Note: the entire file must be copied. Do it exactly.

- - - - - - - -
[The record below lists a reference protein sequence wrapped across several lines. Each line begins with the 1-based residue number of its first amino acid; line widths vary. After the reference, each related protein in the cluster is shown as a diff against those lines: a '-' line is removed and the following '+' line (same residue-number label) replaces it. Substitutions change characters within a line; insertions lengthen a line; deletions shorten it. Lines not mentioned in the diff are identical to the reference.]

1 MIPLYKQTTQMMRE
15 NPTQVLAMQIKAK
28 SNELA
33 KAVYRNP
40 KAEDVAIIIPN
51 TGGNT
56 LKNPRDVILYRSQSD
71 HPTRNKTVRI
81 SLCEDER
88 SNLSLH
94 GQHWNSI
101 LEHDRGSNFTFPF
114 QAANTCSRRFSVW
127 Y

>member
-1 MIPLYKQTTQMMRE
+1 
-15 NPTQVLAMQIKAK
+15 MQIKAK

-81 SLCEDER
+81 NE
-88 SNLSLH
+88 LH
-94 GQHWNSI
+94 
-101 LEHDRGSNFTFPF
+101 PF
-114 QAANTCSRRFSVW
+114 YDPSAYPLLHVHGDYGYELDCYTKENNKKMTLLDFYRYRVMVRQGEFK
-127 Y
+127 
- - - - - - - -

[The record below lists a reference protein sequence wrapped across several lines. Each line begins with the 1-based residue number of its first amino acid; line widths vary. After the reference, each related protein in the cluster is shown as a diff against those lines: a '-' line is removed and the following '+' line (same residue-number label) replaces it. Substitutions change characters within a line; insertions lengthen a line; deletions shorten it. Lines not mentioned in the diff are identical to the reference.]

1 MIPLYKQTTQMMRE
15 NPTQVLAMQIKAK
28 SNELA
33 KAVYRNP
40 KAEDVAIIIPN
51 TGGNT
56 LKNPRDVILYRSQSD
71 HPTRNKTVRI
81 SLCEDER
88 SNLSLH
94 GQHWNSI
101 LEHDRGSNFTFPF
114 QAANTCSRRFSVW
127 Y

>member
-1 MIPLYKQTTQMMRE
+1 
-15 NPTQVLAMQIKAK
+15 MQIKAK

-81 SLCEDER
+81 NE
-88 SNLSLH
+88 LH
-94 GQHWNSI
+94 
-101 LEHDRGSNFTFPF
+101 PF
-114 QAANTCSRRFSVW
+114 YDPSAYPLLHVHGDYGYELDCYTKENNKKMTLLDFYRYRVMVRQGEFK
-127 Y
+127 